Bengaluru : Amazon India may start offering music, movie and video streaming services later this year besides debuting its Prime subscription service as it looks to expand offerings in the country, key to its global expansion strategy. The Jeff Bezos-led company is currently evaluating the feasibility of such services while building up a content library, which would be a critical element of Amazon Prime.
The Indian unit of the Seattle-based ecommerce company has tasked Nitesh Kripalani, former executive vicepresident at Multi Screen Media — which runs Sony Entertainment Channels — to get access to “digital content”, according to a person familiar with the development.
“We are working towards it… difficult to say by when as Nitesh has just been brought in… but he will soon start talks with content providers,” said a second executive aware of the discussions. “The biggest limitation is the slow Internet speeds. So, we are looking at how we can bridge this. Hopefully, we should have some of these offerings available sometime in the second half of the year.”
Amazon India’s push into the entertainment space marks an important step in the fiercely competitive ecommerce space where participants are looking to position themselves as a central gateway for customers — from everyday purchases such as grocery and diapers to music, books and movies.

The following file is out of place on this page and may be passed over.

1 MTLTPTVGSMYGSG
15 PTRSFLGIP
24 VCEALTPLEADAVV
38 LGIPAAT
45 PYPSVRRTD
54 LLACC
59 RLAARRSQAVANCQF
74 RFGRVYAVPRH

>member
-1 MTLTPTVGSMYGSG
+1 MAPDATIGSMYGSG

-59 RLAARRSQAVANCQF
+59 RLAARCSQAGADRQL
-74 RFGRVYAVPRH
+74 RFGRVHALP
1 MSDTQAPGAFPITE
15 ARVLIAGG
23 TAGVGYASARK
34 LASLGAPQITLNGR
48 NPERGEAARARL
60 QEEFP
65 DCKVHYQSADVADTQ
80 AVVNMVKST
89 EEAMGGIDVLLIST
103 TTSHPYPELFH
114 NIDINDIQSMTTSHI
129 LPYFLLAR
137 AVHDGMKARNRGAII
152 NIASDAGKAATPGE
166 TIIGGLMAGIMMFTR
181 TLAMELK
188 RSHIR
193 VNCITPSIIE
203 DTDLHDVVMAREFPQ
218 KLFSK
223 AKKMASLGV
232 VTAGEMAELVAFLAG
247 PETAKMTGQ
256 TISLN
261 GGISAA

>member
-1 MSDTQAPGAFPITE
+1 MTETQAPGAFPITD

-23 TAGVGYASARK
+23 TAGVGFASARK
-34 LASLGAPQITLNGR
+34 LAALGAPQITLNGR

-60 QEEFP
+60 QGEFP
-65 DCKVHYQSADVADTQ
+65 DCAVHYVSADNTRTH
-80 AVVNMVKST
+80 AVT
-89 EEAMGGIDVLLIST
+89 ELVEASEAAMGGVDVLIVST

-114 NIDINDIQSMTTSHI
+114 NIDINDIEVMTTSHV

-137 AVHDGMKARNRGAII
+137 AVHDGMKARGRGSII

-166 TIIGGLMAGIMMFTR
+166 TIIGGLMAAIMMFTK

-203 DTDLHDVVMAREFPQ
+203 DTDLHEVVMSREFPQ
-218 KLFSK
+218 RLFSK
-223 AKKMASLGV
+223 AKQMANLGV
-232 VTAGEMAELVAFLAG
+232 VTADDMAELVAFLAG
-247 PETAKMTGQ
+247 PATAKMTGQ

The company is yet to appoint an executive who will roll out Prime in India, but it has started strengthening its logistics and shipping team and is expected to more than double this to 14,000 people by July from the current 6,000.
Bengaluru-based Flipkart last year launched Flipkart First, an annual subscription service, and some industry watchers believe it will not be a surprise if Amazon India launches Prime in 2015. In the US, customers get free two-day shipping and get access to more than 15,000 movies and TV shows.
Kripalani, who was appointed head of digital content at Amazon India last month, is expected to start negotiations with some of the country’s largest music and movie companies, including -based Yash Raj Films and Eros International Media as these production houses hold the rights to thousands of titles.
Although details remain sketchy, multiple executives said Amazon India is looking to adopt the “streaming” option rather than letting subscribers “download” music and movies. This is unlike the model adopted by Flipkart, which allowed users to download music when it launched digital music store Flyte in February 2012. That shut a year-and-ahalf later after the service failed to find takers.
An Amazon India spokeswoman said it doesn’t comment on future plans.
Nonetheless, some experts urged caution as the country’s e-commerce market remains the smallest among emerging markets and what is being envisaged involves a high level of capital investment.